Introducing… The New Deal

aka Reset part 2

“People are always blaming circumstances for what they are. I don’t believe in circumstances. The people who get on in this world are the people who get up and look for the circumstances they want, and, if they can’t find them, make them.” – George Bernard Shaw

I have not had the success I would like to have. I have not met the goals I have set for myself. I am disappointed in myself. However, I will not dwell upon the past because that type of thinking is self-destructive. What I will do is figure out where I have went wrong and make changes from there.

I tend to think in very logical straight forward terms. When I do something, the details must be pinned down to minutiae otherwise I don’t feel comfortable moving forward. Oftentimes, this leads to me becoming discouraged and irresponsible.

For the past year I have really immersed myself in self-development material. From The Secret to Eckhart Tolle to Steven R. Covey to Daniel Amen, i believe that there is valuable information that can be incorporated from all of their respective texts. There are commonalities that exist in all self-development books and I feel that after one year I am able to glean what is valuable for my own self and formulate a plan based on those principles.

I call that plan The New Deal.

Yes, I have hit the reset button again.

Named after the progressive plans that former president Franklin Delano Roosevelt instituted when he was in office, my New Deal is less ambitious and more pragmatic than the Roosevelt plan. It is very logical, with details planned down to minutiae. I feel that if I follow this plan, then my chances for personal success are 100%.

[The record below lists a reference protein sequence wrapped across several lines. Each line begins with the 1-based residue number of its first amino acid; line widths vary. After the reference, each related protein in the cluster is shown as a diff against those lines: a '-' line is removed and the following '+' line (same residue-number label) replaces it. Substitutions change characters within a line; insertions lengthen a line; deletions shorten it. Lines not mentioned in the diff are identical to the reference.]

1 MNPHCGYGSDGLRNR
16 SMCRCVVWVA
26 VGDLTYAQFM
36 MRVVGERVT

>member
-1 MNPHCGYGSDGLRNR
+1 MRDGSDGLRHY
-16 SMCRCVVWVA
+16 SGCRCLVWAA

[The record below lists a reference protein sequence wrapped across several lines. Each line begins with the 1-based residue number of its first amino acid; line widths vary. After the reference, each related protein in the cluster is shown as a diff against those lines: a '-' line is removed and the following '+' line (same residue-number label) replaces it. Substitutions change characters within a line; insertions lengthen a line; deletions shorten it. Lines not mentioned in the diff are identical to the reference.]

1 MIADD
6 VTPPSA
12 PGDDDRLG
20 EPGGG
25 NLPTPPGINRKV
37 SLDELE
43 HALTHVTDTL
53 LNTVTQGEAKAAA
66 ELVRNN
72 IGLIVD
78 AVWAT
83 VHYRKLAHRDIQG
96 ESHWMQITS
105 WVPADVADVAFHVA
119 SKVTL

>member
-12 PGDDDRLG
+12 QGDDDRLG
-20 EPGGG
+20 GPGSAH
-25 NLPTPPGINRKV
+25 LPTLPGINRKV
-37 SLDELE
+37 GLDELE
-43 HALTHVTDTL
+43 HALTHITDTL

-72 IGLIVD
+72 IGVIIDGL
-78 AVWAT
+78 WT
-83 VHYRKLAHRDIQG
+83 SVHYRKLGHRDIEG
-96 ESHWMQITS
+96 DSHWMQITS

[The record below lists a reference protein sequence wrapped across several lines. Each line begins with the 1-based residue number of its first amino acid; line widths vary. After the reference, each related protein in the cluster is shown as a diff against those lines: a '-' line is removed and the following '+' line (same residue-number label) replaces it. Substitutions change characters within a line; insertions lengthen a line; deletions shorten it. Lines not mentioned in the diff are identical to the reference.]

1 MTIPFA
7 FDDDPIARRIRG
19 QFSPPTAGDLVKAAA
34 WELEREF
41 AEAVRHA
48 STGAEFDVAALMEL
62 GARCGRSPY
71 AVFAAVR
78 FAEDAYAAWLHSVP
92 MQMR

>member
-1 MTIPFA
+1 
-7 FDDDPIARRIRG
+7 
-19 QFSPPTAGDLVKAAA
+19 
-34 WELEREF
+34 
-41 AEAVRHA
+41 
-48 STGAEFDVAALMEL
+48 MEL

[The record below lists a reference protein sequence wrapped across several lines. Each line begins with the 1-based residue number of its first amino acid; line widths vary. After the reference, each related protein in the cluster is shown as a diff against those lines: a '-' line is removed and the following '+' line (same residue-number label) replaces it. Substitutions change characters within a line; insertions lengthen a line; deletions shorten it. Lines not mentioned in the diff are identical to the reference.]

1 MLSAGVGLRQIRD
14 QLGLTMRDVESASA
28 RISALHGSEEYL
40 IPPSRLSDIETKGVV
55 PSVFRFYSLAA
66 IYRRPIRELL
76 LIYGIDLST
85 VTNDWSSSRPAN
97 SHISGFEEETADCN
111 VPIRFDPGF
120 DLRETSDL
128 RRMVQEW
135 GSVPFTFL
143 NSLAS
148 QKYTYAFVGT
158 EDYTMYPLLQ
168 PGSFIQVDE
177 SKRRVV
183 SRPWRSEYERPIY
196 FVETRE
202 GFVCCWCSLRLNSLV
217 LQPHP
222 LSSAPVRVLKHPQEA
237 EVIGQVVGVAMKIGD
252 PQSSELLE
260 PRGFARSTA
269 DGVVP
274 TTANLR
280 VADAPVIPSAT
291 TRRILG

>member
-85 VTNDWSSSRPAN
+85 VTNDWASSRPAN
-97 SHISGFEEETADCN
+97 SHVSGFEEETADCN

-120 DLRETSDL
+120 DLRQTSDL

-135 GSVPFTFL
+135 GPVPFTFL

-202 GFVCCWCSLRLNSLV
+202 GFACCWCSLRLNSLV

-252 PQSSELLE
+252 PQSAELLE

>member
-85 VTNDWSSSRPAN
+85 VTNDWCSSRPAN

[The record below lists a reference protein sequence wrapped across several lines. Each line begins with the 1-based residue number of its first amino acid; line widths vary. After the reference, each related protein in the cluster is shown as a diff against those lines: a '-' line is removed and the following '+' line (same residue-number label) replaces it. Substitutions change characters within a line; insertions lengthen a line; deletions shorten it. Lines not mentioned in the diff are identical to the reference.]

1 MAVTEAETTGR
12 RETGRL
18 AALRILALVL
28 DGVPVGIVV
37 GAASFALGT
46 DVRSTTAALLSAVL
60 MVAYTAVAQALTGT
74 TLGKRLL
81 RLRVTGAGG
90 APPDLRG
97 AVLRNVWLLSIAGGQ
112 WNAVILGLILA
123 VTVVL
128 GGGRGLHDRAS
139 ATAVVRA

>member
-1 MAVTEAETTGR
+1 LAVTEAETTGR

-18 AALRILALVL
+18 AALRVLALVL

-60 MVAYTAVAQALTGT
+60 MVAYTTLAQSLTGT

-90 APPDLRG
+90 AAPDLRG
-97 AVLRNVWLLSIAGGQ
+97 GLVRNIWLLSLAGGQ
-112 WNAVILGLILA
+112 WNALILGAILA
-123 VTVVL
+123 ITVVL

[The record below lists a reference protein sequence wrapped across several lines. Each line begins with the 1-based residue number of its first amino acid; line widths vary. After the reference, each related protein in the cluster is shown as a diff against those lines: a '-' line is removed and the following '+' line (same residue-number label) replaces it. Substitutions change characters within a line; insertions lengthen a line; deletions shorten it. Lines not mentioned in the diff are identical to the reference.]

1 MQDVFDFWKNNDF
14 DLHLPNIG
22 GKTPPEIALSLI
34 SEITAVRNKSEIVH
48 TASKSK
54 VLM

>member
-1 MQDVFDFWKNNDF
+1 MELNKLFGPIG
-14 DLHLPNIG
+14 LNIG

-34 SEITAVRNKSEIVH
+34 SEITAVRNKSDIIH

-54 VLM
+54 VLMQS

The plan is very simple:

Materials needed (absolutely required):

  • Memo Notepad (99 cents at CVS)
  • A journal (can be just a marble notebook)
  • A willingness to step out of the reality that you have created for yourself and step into a more successful one.

Steps:

1. Sit down with a pen and your journal, open it to the first page, and write down the problems that you feel that you have with your life. Keep this list as short and as broad as possible. For instance, do not write “In the rare event I get a girl to come back to my house, she will never have sex with me,” if you find it difficult talking and getting women to become attracted to you in the first place. Make a nice spiffy headline at the top of the page.

2. On the next page, write down a list of goals you want to accomplish. Next to each goal, write a few sentences describing how that goal directly relates to any of the problems you just listed. If the goal does not relate to any of the problems you have listed, think about scratching it. We want to keep things as simple as possible here.

3. On the page after this, write down where you would like to be in given terms of progress within different time frames. I chose 3, 6, and 12 months. Write as if you have already accomplished these goals. For instance, “In six months, I will have gained 20 lbs. and look fit, but not muscular yet.” Again, try to set realistic goals for yourself.

3. Sit on your journal and think about the goals for the next day or two. Maybe spend a couple of minutes envisioning yourself after your given time frames, like say, after 12 months. Anyways, from here we move onto phase II, the daily part of our plan.

Phase II.

4. Every morning when you wake up, review the goals in your journal. Then write down your goals for the day. It is okay to write errands like, “go to the supermarket,” but also try to make your daily goals adhere to your overall goals as much as possible. After each goal is finished, strike it out with a pen, or put a checkmark next to it. Believe me, nothing is more gratifying then going back over your notepad and seeing nothing but crossed out lists. It is okay if you are not catering to every goal everyday, but then you must remember never to lose sight of that overall goal.